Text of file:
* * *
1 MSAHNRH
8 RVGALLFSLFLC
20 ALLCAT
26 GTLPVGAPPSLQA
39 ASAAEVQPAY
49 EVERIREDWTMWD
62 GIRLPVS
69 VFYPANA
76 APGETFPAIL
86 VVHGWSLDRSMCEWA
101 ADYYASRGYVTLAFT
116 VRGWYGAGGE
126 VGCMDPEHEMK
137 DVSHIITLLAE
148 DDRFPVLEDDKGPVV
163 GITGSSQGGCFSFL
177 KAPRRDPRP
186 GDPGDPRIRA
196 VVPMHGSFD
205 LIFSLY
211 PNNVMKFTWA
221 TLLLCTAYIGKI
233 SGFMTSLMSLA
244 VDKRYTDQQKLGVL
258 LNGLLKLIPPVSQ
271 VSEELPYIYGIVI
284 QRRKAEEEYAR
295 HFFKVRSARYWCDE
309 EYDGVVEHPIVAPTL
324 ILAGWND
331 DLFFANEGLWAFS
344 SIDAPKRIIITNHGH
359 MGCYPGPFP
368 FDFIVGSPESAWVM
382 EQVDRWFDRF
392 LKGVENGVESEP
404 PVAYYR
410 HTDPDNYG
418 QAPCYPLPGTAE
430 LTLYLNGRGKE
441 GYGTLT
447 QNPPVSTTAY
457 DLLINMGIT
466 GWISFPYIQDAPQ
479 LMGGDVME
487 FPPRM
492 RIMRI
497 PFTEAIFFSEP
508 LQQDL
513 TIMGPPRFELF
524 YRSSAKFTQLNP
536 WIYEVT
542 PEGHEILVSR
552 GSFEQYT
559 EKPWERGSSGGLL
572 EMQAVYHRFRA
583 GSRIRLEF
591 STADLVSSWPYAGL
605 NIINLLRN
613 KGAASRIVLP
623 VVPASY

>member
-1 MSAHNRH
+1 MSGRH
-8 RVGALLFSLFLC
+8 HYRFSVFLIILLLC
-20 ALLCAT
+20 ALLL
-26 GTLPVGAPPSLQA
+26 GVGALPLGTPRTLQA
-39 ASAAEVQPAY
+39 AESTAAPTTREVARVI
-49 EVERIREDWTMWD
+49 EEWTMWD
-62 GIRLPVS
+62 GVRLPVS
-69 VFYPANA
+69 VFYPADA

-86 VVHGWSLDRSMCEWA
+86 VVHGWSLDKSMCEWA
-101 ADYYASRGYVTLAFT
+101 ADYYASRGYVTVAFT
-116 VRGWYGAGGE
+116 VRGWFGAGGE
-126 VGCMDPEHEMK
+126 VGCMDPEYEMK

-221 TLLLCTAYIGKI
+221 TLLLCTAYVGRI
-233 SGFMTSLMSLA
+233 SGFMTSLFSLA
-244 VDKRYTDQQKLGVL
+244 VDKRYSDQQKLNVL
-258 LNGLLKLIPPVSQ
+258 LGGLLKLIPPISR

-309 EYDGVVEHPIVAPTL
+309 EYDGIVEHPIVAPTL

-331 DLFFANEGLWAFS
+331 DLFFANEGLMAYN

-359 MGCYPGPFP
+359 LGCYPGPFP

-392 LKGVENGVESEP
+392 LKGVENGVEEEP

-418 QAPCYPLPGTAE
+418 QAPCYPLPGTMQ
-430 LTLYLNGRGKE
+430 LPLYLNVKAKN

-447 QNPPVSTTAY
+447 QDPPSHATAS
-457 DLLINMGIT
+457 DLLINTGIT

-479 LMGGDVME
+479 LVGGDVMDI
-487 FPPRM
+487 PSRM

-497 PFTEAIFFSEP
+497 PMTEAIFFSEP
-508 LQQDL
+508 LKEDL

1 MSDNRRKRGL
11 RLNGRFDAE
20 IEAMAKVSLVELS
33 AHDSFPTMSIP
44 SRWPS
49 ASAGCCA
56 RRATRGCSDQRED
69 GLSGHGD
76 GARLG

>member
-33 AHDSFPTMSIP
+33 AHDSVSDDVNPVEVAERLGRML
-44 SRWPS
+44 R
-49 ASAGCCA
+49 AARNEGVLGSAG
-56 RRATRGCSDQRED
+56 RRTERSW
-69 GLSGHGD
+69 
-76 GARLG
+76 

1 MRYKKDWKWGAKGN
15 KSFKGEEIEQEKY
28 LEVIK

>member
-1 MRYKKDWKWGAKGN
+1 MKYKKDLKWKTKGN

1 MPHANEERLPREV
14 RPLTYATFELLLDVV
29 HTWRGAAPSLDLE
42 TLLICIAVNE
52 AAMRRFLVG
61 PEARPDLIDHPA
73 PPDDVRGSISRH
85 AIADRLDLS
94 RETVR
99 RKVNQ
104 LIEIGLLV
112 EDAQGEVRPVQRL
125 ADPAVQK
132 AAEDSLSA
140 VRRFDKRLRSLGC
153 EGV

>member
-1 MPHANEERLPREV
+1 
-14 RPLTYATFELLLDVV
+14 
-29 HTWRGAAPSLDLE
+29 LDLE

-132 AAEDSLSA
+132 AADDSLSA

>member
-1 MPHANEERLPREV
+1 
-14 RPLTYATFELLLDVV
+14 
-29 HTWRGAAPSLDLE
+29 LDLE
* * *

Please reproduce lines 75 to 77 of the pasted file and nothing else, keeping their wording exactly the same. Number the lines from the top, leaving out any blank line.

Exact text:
-62 GIRLPVS
+62 GVRLPVS
-69 VFYPANA